By Eric Picard (Originally published on AdExchanger.com, September 3, 2013)
Local advertising is the largest pool of dollars in the US advertising industry, but is also by far the most fragmented and complex marketplace.
EMarketer’s numbers below are fascinating. They show clearly that local advertising is massively larger than digital media overall, and while traditional local ad spending, at $109 billion in 2012, seems to be stagnating (I’m not sure I buy that by the way – I’ve seen charts like this before that expect local traditional to stagnate but it hasn’t), that pool of dollars is double the next largest media. This chart expects local digital to double in size by 2017, where it would sit in the same magnitude as the big-league spending areas, including display ads, search and television.
The problem with local as a category is that it’s a cross-section of every other media, including television, radio, print, digital and a variety of other media types. And the spending is wildly sliced up across many more advertisers than national media. In national media, roughly 9,000 advertisers make up more than 90% of spending across all media. In local, there are millions of businesses spending money. This points to a significant problem scaling spending, especially on the supply side of the market.
Local Advertising Eludes Large Players
Many companies over the years have taken a run at local in the digital space. They range from companies feeding the paid search listings with local business ads to local offers through companies like Groupon and media efforts like Patch that push digital news at the local level while driving ad sales at the national level. There have been hundreds, if not thousands, of companies dashed upon the shores of digital local for every company that’s had some measure of success. This isn’t shocking – startups have spectacular flameout rates – but it is clearly a space with unique hurdles that few have figured it out. Even those we could consider successful, such as Groupon, are widely scrutinized and criticized when it comes to how they’ll scale their business.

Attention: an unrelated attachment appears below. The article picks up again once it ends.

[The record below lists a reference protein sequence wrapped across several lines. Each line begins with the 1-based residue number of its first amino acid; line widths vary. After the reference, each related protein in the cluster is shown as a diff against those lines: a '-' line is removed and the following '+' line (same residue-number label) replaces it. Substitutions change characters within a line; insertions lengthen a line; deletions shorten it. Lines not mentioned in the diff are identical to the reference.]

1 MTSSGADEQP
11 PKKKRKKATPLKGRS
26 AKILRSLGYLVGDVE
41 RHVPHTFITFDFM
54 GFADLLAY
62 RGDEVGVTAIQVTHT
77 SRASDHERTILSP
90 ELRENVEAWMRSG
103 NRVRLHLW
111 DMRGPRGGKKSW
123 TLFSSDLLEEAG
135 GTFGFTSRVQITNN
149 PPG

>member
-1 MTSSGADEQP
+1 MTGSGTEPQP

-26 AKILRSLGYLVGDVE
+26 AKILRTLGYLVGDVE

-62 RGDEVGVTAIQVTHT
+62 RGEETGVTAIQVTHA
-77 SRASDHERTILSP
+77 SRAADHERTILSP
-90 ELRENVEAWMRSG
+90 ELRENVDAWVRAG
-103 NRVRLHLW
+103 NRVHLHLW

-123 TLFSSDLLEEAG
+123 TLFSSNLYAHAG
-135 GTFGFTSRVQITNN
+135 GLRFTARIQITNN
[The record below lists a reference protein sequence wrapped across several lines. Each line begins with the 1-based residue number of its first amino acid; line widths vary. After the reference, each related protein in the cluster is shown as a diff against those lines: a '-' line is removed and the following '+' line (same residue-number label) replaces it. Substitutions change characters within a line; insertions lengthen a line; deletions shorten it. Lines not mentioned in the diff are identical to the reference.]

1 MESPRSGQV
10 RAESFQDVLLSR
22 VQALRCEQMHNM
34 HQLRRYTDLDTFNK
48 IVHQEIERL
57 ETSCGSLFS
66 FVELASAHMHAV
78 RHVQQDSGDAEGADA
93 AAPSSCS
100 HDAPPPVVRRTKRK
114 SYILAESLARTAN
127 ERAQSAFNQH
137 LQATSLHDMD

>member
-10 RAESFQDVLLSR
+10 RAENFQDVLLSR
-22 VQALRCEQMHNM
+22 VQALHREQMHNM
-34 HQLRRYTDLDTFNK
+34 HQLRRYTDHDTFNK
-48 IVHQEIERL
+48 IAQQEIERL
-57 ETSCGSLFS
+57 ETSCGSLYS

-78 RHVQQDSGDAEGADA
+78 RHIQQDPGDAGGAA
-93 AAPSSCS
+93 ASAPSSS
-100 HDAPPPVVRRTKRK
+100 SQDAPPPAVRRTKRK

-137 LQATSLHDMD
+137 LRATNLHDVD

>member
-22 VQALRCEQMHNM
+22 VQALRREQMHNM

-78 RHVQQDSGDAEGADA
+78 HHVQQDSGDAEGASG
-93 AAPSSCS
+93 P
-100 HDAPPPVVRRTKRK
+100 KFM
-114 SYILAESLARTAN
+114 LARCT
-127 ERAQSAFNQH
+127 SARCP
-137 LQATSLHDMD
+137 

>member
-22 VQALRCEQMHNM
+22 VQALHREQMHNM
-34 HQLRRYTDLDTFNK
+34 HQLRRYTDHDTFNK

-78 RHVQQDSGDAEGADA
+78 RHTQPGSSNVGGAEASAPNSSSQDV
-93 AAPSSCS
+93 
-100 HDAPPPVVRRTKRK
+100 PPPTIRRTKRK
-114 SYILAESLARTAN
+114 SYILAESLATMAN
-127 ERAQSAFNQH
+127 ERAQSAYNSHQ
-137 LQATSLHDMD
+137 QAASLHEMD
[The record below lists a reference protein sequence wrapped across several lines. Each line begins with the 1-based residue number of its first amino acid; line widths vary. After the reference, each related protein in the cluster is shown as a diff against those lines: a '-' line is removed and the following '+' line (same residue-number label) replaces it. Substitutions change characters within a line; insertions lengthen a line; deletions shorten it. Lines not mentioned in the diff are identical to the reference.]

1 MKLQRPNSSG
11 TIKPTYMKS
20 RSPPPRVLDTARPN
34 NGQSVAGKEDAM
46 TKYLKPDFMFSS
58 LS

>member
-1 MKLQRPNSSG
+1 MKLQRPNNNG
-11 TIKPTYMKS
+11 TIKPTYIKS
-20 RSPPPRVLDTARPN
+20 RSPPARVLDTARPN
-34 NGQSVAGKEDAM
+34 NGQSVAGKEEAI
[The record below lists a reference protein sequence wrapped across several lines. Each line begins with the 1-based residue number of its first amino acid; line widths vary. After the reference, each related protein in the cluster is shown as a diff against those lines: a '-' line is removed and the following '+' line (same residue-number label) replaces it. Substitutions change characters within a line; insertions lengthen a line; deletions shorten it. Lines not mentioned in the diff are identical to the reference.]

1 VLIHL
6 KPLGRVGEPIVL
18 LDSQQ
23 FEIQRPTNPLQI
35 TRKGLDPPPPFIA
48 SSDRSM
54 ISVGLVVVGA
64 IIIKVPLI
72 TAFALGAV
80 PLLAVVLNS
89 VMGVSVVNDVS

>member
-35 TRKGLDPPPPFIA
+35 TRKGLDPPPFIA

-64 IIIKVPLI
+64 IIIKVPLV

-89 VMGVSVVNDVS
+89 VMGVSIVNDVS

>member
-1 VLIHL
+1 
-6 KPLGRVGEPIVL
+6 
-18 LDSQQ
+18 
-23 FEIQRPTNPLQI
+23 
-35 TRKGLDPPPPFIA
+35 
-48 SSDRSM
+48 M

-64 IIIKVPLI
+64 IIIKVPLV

There are few models in digital that have scaled across large numbers of media buyers. The rule has been for the most part that other than paid search, there have been only marketplaces that scale on the supply side. Paid search has roughly 500,000 active advertisers participating in the various marketplaces – the main players today are Google and Bing. Google has done a great job of leveraging that advertiser set to apply their combined demand across other marketplaces, but even adSense is a comparatively small pool of spending compared to paid search. So the biggest game in town hasn’t conquered local advertising yet – and they seem far from doing so still, although much closer than in the past.